On October 5, the lifeless bodies of four homeless men were found close together in the heavily populated residential neighborhood of Chinatown in lower Manhattan. A fifth man, also homeless, was taken to a hospital with severe head trauma.
Three victims were identified by police as 54-year-old Nazario A. Vazquez Villegas, 83-year-old Chuen Kwok, and 49-year-old Anthony L. Manson. The fourth victim has not been identified.
Police arrested a sixth homeless man, 24-year-old Rudy Rodriguez Santos, after they received reports of a man assaulting men sleeping on the street. Santos was allegedly found with a pipe from a nearby construction site.
The tragic incident, involving six of the poorest and most vulnerable people in the United States, is a product of the advanced state of the social decay of New York, the most unequal large American city.
Apartments in Manhattan rent on average for $4,200 a month and it is difficult to purchase a home for as little as a million dollars, while 200,000 people are on the waiting list for a unit managed by the New York City Housing Authority (NYCHA), a housing system serving twice that number of residents which is plagued with rats, mold and damp and is in need of $31.8 billion worth of repairs.
The men involved in the incident all lived difficult lives. Villegas had lived in Staten Island and had reportedly worked as a handyman, but was sleeping in Chinatown because he had “fallen on hard times,” his daughter told local press.
Kwok, originally from Hong Kong, had lived in Chinatown for decades, where he used to have an apartment. Residents recounted that he had a daily routine of sitting in a Chinese restaurant and ordering the same single meal a day, for less than $6.
Santos, the alleged killer, raised in the Bronx and homeless for three years since his family kicked him out for aggressive behavior, was clearly mentally ill. His family and neighbors told the media that in the last several months he was easily distracted, erratic and often forgetful of what he was doing and who he spoke to. He was reported to have been kicked out of a homeless shelter in Brooklyn after starting a fight with another man.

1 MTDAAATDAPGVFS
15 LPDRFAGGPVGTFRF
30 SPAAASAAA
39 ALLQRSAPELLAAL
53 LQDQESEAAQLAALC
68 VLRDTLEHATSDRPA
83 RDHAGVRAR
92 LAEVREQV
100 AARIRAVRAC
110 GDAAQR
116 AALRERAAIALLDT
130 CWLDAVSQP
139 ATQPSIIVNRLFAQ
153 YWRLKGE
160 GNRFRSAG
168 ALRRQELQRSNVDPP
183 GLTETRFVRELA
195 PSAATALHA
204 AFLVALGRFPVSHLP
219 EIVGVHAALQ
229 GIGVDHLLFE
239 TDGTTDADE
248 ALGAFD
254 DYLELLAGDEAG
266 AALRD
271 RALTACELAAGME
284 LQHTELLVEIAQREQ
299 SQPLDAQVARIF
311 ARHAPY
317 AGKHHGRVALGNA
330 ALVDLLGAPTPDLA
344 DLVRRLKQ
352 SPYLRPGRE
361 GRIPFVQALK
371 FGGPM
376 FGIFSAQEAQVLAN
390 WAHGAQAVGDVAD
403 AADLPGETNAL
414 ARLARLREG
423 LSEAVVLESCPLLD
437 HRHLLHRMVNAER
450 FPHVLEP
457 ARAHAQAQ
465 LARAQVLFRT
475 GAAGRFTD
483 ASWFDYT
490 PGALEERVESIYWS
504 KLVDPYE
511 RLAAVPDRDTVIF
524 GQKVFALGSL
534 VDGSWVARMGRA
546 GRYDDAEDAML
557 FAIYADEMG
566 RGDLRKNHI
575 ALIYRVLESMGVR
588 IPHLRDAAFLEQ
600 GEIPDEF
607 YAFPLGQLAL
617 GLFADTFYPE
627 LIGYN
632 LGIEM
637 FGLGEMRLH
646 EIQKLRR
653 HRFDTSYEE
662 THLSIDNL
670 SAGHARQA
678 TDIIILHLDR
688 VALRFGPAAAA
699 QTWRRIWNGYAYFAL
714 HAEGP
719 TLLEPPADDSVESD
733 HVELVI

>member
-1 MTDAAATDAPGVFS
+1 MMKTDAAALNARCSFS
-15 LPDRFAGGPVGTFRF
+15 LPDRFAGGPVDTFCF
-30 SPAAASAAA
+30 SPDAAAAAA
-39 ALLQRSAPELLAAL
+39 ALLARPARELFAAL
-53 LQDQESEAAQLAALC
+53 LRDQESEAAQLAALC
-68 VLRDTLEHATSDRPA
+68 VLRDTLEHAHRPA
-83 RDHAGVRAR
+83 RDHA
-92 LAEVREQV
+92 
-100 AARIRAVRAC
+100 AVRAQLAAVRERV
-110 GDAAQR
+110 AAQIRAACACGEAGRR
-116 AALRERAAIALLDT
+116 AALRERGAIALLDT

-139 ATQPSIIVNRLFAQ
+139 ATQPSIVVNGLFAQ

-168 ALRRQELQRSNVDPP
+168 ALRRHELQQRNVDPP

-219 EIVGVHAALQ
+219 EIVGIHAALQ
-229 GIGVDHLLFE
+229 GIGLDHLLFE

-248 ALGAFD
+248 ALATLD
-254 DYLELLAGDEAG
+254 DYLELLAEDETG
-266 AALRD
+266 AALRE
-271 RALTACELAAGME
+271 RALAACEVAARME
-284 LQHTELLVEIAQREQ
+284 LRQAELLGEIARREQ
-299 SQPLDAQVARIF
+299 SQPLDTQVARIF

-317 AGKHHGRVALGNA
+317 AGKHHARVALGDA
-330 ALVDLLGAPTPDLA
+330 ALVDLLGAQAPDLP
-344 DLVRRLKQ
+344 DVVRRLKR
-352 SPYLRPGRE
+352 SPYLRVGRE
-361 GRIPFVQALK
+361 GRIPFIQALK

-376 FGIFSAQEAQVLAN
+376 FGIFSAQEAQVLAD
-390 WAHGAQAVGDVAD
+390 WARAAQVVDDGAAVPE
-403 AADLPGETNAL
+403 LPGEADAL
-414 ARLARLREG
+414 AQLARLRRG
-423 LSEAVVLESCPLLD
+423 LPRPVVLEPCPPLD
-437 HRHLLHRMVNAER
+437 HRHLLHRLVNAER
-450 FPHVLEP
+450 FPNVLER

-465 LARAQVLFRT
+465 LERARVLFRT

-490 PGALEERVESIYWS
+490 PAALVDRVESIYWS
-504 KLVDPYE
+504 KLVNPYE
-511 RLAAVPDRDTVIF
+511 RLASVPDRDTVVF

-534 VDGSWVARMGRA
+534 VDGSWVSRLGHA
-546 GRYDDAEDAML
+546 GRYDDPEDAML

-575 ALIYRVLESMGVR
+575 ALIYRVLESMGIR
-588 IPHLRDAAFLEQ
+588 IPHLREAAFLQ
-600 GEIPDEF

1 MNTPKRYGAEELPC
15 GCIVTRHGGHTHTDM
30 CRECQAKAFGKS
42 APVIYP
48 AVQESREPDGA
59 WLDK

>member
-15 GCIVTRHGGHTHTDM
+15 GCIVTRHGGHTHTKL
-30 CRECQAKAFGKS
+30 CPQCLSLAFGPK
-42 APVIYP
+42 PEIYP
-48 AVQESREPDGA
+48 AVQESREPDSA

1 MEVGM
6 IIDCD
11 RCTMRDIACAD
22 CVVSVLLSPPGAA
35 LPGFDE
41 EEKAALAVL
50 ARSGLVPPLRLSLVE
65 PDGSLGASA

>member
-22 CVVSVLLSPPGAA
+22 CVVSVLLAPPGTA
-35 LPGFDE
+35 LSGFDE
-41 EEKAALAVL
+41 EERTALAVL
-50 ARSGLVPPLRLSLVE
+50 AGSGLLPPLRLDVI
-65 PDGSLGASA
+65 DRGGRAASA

The promise to address homelessness has been a talking point of the “progressive” Mayor Bill de Blasio, until recently a candidate for the Democratic Party’s presidential nomination, since he was elected in 2013. De Blasio promised to build 200,000 new affordable units in 10 years and to open more homeless shelters to address what was even then a visibly rapid growth in homelessness across the city.
The majority of those “affordable housing” units are still too expensive for many New Yorkers, often simply being designated affordable by being “below market value.” This is in the context of a city that has an official poverty rate of 20 percent, and has “near poor” households—households with incomes up to 150 percent of the poverty threshold—that make up over 40 percent of the city’s residents, over 3 million people out of a total population of 8.5 million. In de Blasio’s New York City, an apartment rented at “below market value” can still cost over 50 percent of a family’s income.
In 2013, the non-profit Coalition for the Homeless counted 50,135 people in city shelters, including 20,000 children. Five years later, the Coalition counted 63,839 in shelters. This does not include the thousands more who do not enter the shelter system.
Federal authorities estimate that 91,897 people in the city experienced homelessness at some time in 2018. According to an estimate by the New York Times, in 2018 the number of children without permanent housing, that is, not only those living in city shelters, but also those staying with relatives and friends, was 114,659.
Since 2014, the capacity of the city’s public and non-profit shelters has only increased from about 60,000 to over 63,000.
The response of the powers-that-be to the October 5 killings has been entirely predictable. De Blasio called for “outreach to the homeless” but also, and especially, for increased policing.